But the problem is, our HDL tends to decrease as we age.  So how do we keep it high?  

Lifestyle changes are known to increase HDL, such as moving more, quitting smoking, or improving your diet,and have been shown to lower the risk of heart attacks, according to the Mayo Clinic.  However, medications that specifically increase HDL levels have failed to reduce the rate of heart attacks.

So, the best way is to not overload your vessels (roads) with too much bad cholesterol in the first place.  Remember, your liver makes enough and just the right amount.  Don’t add to it by eating the processed unhealthy American foods pushed on us in most ads. 

Which brings me to…

Obesity is excess body fat. Obesity is linked to higher “bad” cholesterol and triglyceride levels and to lower “good” cholesterol levels. Obesity can lead to high blood pressure and diabetes as well as heart disease. 

Why is obesity so bad for us?  Well, several reasons…

  • Increased Risk of Chronic Diseases: Obesity is a major risk factor for various chronic conditions, including heart disease, stroke, type 2 diabetes, and certain types of cancer. Why? Because the body has to repair and renew more tissues which means overloading their metabolism and mistakes can happen, engines (I mean organs) can begin to fail. 
  • Cardiovascular Health: Obesity is closely linked to high blood pressure, high cholesterol levels, and atherosclerosis (hardening of the arteries). We covered this but what happens when we start packing more weight?  Just like when a city expands to the suburbs, you’ve got to have the “roads” (arteries) to carry the people (blood) to those outer-lying areas.  This means the heart now has to pump harder for more coverage. Ugh!
  • Type 2 Diabetes: Obesity is a leading cause of type 2 diabetes. Excess body fat, especially around the abdomen, can lead to insulin resistance, where the body's cells do not respond effectively to insulin, resulting in elevated blood sugar levels. Why are sugar levels so bad for us?  Have you ever eaten cotton candy?  It’s pure sugar blown through air. It’s sticky.  Now your arteries and veins are sticky and the blood doesn’t flow, it sticks like bubble gum on the bottom of your shoe.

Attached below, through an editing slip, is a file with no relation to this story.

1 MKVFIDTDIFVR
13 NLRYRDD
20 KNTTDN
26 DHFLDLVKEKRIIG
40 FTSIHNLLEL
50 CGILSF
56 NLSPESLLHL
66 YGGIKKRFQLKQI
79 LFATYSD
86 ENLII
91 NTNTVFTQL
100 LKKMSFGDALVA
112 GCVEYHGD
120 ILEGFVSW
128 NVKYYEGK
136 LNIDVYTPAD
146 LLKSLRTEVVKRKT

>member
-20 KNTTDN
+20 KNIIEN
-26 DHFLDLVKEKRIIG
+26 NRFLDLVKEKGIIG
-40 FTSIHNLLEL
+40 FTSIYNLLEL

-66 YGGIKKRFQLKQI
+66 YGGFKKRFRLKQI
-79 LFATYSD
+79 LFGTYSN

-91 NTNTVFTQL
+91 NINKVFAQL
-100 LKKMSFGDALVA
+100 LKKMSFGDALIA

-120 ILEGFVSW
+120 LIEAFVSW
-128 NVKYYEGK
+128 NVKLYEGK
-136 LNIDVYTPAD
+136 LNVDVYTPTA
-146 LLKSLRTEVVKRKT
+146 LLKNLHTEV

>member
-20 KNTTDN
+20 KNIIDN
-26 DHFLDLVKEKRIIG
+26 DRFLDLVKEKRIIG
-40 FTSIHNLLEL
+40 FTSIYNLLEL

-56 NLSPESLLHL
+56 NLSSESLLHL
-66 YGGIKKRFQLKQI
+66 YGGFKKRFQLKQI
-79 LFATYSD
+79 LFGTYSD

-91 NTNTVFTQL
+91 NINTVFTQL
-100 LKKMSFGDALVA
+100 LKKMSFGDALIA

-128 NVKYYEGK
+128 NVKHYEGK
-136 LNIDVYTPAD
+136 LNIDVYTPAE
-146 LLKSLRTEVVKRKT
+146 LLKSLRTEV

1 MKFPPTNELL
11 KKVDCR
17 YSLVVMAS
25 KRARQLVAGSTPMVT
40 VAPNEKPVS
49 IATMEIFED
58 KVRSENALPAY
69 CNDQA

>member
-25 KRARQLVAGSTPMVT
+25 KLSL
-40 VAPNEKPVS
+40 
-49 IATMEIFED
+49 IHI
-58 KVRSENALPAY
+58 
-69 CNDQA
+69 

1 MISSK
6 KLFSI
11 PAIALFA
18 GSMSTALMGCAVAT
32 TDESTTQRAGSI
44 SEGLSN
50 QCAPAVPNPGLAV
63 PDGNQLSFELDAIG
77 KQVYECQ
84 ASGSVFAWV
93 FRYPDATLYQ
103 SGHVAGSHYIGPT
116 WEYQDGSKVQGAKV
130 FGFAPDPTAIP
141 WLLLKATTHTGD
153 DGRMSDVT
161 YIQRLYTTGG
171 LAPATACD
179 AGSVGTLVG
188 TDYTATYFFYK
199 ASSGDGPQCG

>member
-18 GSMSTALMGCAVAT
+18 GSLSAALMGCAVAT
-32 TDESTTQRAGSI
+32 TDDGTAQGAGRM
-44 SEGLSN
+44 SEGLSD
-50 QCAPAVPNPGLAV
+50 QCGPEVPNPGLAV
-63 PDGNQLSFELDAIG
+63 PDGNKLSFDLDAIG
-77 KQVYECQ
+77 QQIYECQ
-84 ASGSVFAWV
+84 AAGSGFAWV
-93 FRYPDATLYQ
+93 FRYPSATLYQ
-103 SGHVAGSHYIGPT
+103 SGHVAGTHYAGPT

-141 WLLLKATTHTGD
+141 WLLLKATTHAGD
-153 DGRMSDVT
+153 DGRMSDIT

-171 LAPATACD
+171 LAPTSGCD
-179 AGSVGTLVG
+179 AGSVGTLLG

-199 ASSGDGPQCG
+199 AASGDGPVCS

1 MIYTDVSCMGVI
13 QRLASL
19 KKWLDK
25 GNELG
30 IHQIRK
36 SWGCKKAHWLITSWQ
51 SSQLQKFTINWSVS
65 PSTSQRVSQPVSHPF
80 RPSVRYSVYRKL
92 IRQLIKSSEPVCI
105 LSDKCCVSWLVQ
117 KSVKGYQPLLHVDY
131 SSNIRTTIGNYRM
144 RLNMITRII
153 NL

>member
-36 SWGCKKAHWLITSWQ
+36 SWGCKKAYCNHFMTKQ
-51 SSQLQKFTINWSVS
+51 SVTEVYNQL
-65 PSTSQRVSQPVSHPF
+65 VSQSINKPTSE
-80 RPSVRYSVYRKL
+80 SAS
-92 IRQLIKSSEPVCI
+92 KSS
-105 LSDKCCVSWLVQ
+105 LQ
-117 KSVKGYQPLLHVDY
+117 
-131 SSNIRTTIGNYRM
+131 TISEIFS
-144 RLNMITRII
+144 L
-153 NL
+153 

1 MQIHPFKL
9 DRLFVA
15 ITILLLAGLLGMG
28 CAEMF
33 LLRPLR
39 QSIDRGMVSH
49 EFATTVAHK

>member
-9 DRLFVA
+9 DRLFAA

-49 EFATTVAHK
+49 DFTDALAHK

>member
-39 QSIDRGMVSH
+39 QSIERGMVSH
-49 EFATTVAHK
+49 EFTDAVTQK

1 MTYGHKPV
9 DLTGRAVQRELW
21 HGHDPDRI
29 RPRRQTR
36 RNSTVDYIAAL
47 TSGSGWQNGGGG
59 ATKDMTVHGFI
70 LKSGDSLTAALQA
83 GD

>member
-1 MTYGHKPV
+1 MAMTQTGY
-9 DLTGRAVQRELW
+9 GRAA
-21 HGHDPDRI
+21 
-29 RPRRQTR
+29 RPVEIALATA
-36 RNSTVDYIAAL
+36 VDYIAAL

• Joint Problems: The added weight from excess body fat can put stress on the joints, particularly in the knees and hips. This may lead to joint pain, osteoarthritis, and reduced mobility. And then there's our backs.  If we have a large breast, well, our core strength has to work extra hard.  If we have a large belly hanging over our underwear, well there goes the lower back. Back pain is no fun. 
  • Respiratory Issues: Obesity is associated with respiratory problems, including sleep apnea, asthma, and reduced lung capacity. Sleep apnea, in particular, is more common in individuals with obesity and can lead to interrupted breathing during sleep. Let’s face it, your body needs oxygen for energy.  This energy in your cells and tissues allows them to live healthy happy lives. We all need oxygen. So, if we can’t breathe, we become tired and irritable.  Our heart, brain, and GI tract are no different. They get mad, too.
  • Liver Disease: Non-alcoholic fatty liver disease (NAFLD) is more prevalent in individuals with obesity. It can progress to more severe conditions, such as non-alcoholic steatohepatitis (NASH) and cirrhosis. Can’t live without our liver. 
  • Psychological and Social Impact: Obesity can have psychological and social consequences, including low self-esteem, depression, and discrimination. People with obesity may face stigmatization and challenges in various aspects of life. Some people feel great in their bodies.  Others love hearing how great we look!  “What did you do to look so good?” or “Have you lost weight?”
  • Reduced Quality of Life: Here's the kicker – carrying extra weight might mean a shorter stay on this planet. People with obesity tend to have a bit of a reduced life expectancy compared to those keeping things balanced. Mobility issues, chronic pain, and the burden of managing associated health conditions can impact a person's daily life, especially our joy to get out, socialize, and be around others. 

Super-aging seniors and their families know all this.  They choose happy healthy lives no matter where they are right now.  

Come join us!

Read More
learnng to balance
Self Care: Staying Strong and Independant, Life Balance: Time & Energy Management, Senior Healthcare: Exceptional Medical Care

“The Relentless Clock: Unraveling the Mystery of Time Perception”

As we age, does time speed up or slow down?

Do you ever look at what you once found important and maybe realize it’s just not that important anymore?

But what about our day-to-day hurry and scurry lifestyles?

"I can't ever relax. I feel like there is something undone. Is there an explanation for this?"